It won't ever bring my mom back and it doesn't help with the unresolved grief that I feel but I hope that my other family members won't ever doubt how much I care about them.

I regret not toughing it out with foods either. But I'm not sure it would have made a difference. One of mine is very stubborn and just refuses to eat more than about 5 foods. Everyone tells me that if I just ignore it, it will pass. He will eventually try new foods. If I make a fuss, he will never try anything as a way to rebel against me. And I think it's true. The other day he actually tried something new! And instead of just licking it, he actually took a bite. And yesterday his brother ate meatballs! I am so proud. You'd think I was talking about 2-year-olds...nope, they are the same age as yours. The finicky brother has been holding back the non-finicky brother. I have made two meals...one for them and one for us. From now on, we serve one meal and then give extras to the finicky boy if necessary. I think it will work.

My assvice would be to live in the present. I spend a lot of time reliving the past and wishing things had been different. I spend a lot of time looking to the future and thinking, "When X happens, then we'll be happy..." When the kids are potty trained, when we're out of debt, when we build a new house, when we don't have to work so many hours.... It just never ends. I have to remind myself every day to live in the present, to be grateful for what I have and what's going on in my life right now, because these are the days (when the kids are young and hilarious, and we're still reasonably young) that we'll look back at fondly when we're old. I try to make sure we'll have lots of good memories to relive.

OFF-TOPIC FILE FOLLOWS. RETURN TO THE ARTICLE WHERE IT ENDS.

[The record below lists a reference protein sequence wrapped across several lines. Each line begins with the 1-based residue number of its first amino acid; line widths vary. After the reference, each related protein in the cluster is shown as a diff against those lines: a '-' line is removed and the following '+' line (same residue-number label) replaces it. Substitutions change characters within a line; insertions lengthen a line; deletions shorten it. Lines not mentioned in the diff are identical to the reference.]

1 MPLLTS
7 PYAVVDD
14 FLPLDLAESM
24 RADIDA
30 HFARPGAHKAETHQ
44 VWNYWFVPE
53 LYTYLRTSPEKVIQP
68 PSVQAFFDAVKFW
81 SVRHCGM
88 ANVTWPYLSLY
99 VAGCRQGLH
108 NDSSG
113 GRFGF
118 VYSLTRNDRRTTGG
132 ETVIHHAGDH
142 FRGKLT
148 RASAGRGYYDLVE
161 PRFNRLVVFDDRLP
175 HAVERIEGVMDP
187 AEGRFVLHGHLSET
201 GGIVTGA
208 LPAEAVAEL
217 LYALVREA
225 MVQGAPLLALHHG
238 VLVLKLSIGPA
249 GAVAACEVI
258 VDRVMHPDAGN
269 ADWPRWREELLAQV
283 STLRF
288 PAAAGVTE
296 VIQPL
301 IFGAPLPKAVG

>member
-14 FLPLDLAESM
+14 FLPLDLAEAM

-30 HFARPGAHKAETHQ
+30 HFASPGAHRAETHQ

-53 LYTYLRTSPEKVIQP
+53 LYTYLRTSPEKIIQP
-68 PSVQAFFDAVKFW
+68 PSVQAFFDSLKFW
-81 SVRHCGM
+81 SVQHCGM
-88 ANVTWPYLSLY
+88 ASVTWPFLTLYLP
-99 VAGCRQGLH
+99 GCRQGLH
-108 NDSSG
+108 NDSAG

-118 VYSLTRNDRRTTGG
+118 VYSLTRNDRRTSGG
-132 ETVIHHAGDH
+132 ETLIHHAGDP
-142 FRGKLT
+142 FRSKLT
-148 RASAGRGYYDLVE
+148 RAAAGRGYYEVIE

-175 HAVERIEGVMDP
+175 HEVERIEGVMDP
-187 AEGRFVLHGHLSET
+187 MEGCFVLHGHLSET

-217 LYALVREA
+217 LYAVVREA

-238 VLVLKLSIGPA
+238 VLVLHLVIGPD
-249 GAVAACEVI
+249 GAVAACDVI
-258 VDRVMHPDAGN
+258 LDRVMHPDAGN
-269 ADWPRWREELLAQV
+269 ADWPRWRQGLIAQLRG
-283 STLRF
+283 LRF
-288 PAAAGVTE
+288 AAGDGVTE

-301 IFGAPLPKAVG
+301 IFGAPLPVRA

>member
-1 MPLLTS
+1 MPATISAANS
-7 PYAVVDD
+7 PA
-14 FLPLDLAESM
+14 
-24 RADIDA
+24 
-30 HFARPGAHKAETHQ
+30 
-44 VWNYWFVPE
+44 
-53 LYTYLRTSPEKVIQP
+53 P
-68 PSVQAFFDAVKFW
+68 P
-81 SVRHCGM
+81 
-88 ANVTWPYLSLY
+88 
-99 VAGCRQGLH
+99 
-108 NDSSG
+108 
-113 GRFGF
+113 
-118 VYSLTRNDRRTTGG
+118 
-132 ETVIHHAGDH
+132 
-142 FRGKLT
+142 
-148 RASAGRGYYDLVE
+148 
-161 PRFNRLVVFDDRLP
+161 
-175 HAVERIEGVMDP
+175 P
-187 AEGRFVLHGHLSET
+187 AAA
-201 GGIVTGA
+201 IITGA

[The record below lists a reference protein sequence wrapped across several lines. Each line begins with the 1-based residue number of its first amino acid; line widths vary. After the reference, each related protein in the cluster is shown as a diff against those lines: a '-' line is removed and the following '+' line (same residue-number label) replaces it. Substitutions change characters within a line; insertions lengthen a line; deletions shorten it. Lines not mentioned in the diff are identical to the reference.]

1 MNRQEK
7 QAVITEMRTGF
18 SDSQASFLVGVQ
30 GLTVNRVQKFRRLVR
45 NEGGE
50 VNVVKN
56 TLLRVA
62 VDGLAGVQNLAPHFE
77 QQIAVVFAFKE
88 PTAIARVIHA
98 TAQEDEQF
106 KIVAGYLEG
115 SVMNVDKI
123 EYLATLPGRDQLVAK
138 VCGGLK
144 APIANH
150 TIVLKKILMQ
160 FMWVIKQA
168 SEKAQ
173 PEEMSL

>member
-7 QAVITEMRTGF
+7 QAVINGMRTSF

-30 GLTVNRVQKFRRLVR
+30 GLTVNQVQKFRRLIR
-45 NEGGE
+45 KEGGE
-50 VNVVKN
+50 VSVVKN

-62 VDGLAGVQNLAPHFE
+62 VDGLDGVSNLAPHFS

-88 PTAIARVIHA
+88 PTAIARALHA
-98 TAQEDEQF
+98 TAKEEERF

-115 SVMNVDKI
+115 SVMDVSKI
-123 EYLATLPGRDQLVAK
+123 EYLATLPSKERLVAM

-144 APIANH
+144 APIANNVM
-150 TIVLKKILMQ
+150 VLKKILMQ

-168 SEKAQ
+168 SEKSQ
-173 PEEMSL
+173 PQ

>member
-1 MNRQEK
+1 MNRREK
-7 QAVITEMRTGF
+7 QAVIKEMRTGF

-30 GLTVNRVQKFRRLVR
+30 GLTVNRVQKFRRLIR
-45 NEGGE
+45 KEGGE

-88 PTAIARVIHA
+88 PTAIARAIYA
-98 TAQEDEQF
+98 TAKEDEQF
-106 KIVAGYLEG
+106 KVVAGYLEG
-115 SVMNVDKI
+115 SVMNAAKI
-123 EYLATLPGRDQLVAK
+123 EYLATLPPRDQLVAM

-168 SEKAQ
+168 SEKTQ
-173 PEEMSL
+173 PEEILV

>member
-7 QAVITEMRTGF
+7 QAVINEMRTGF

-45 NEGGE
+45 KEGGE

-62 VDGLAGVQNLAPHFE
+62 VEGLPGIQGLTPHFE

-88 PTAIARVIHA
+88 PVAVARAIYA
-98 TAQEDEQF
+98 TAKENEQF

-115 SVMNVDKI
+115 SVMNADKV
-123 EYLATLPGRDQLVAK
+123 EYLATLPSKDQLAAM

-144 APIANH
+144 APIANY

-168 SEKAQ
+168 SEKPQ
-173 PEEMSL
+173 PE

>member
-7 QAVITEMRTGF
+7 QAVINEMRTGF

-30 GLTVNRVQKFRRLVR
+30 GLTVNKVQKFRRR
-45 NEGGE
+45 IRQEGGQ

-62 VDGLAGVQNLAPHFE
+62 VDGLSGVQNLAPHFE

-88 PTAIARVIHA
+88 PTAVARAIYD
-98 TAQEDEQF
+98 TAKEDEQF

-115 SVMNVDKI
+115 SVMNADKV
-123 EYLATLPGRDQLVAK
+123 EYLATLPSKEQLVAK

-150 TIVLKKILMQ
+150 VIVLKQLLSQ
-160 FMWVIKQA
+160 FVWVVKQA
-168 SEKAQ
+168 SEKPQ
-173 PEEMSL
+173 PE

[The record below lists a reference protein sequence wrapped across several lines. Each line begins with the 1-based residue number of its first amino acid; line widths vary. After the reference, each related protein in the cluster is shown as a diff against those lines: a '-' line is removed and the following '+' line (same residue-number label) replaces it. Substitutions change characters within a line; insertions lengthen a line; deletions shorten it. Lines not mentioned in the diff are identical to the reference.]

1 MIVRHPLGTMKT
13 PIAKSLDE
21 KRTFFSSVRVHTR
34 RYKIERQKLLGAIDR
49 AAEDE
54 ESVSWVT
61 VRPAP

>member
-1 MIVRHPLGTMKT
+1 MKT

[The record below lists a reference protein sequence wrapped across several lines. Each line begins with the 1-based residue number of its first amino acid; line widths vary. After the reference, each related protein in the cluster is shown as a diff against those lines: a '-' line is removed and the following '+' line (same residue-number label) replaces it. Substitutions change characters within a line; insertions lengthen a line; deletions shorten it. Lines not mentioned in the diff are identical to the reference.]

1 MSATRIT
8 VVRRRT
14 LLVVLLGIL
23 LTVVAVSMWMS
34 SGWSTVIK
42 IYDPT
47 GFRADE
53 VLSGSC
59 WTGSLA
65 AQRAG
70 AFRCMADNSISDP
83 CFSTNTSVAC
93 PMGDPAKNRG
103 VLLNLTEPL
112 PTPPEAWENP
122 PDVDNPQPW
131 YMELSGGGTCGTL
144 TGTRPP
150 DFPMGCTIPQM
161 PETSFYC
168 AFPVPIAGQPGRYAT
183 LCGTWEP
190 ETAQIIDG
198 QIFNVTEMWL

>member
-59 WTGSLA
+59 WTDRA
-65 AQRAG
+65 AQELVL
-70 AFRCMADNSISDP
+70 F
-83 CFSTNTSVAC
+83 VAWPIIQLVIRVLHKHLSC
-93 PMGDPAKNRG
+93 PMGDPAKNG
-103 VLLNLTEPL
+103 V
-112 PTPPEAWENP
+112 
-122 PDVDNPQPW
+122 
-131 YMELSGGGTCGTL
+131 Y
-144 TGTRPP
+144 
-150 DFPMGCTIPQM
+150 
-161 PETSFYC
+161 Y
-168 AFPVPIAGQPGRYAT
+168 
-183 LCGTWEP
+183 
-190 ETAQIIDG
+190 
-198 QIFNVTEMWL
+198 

Amy @ http://prettybabies.blogspot.com

I think that anything I write is going to pale into insignificance after the heart wrenching post from Melissa above! (Hugs to you Melissa - you sound like an angel!)
But, heres my 2 cents worth anyway:
2 big wishes:
1.) I wish I hadn't wasted my prime years with one boy! From the ages of 17 - 26, I was with the same (horrible) boyfriend. I wish I could have that time back to go out and enjoy myself with my girlfriends and snog lots of boys!! I made up for it a bit when we finally split up, and before I met my husband - but I wish I had done it more!!
2.) I wish I had been given the opportunity to have an adult relationship with my Dad. He died when I was still a student. I have seen how my relationship has changed with my mum as I have grown up and become a mum myself, and I feel so cheated that I did not get the chance to have the same with my Dad!

I also regret the way I behaved during the 'infertile years'. For about two years I was in a very bad mood, which I inflicted on just about everyone with whom I came into contact. The basic attitude I carried around with me was this: I'm unhappy, everyone else should be too. It jars me to think of how I spoke to my mother, my father, my brother, my sister-in-law and others. I'm not proud of any of it. After listening to Dennis Prager's 'Happiness Hour' via podcast, I'm a changed woman! I just stumbled onto his show by accident and (I know he's not everyone's cup of tea. Politically very conservative), I'm so glad I did. One of his mottos is that we have a moral obligation to ourselves and to others to be happy, or if that's going to be difficult, to at least act as happy as we possibly can. That might sound absurd to some, i.e an inauthentic way to express one's emotions, but then body odour is 'authentic' and most of us don't go around inflicting that on other people. Anyway, I don't want this to sound like an advertisement for his show. I do wish I'd come across his show earlier. It might have made my infertility travels a bit easier.